Editors have the damnedest preconceptions. When I was a reporter for my college newspaper in Chicago, I was sent to cover a demonstration at a hotel where President Lyndon Johnson was scheduled to speak. The editor was infatuated with the notion of LBJ "eluding" antiwar protesters to enter the hotel, so he rewrote my story's lead to characterize events that way. The trouble was, as my article went on to say, "the demonstrators left before the president arrived." Some "eluding."
This time, I plead guilty to being the editor with a pet notion. In conceiving this month's cover article (page 22), I was obsessed with two metaphors: the teacher who abandons the curriculum and teaches only the test, and the image of something "falling through the cracks" — in health care, for example, if all energies went to improving things that can be quantified.
Oddly, Contributing Editor Maria Kassberg and Senior Editor Paul Wynn hesitated to accept these metaphors in lieu of a coherent story assignment. They kept asking pesky questions: "Is our main purpose to suggest new quality indices that ought to be tracked?" (Not exactly, I said.) "Is it, on the other hand, to defend a view of medicine as partly an inscrutable art form?" (Again I demurred, mindful of what National Committee for Quality Assurance President Margaret O'Kane has to say about that view in our conversation with her.)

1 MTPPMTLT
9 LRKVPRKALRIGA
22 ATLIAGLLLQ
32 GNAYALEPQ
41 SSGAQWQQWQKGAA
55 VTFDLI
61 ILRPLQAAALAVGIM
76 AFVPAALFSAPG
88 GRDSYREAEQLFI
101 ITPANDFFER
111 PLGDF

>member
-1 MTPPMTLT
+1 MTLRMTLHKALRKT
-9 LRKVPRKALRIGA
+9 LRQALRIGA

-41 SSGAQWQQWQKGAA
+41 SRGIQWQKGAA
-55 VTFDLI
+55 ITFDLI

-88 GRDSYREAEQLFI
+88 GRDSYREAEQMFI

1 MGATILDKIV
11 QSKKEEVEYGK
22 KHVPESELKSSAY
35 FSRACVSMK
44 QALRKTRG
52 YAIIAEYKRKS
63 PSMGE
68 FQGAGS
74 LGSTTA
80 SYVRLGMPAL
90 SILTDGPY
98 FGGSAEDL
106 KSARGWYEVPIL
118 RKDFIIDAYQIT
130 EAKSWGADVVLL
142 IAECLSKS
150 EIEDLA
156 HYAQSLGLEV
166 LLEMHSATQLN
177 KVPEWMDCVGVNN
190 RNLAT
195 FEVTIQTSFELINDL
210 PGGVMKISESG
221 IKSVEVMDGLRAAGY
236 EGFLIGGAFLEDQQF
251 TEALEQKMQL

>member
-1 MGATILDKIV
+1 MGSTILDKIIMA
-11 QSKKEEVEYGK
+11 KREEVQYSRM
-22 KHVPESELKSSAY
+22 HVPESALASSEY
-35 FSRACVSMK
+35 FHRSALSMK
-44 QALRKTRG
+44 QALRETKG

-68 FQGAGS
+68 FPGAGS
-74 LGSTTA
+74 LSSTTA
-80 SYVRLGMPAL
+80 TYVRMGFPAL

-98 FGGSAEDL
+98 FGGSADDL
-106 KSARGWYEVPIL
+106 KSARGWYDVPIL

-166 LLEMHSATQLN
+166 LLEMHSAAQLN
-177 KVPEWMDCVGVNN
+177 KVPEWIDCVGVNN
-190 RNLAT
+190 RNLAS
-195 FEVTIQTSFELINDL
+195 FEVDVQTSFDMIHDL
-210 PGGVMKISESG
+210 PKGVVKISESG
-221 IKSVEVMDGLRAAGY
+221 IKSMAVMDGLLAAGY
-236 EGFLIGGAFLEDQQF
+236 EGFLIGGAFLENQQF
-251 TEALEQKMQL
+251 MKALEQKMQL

Finally I took refuge in a third metaphor. Our story would be "shaking the tree" in five areas of health care quality, I figured, and whatever fell out should be valuable. That idea may have been lame, but it did let me notice when an old friend tumbled out of the tree — a classic managed care goal called prevention.
Not just to save money but to provide truly high-quality care in heart disease, cancer, birth complications, asthma attacks and diabetic retinopathy, say the experts we consulted, some of the interventions most worthy of heightened efforts are those that help to prevent these conditions in the first place.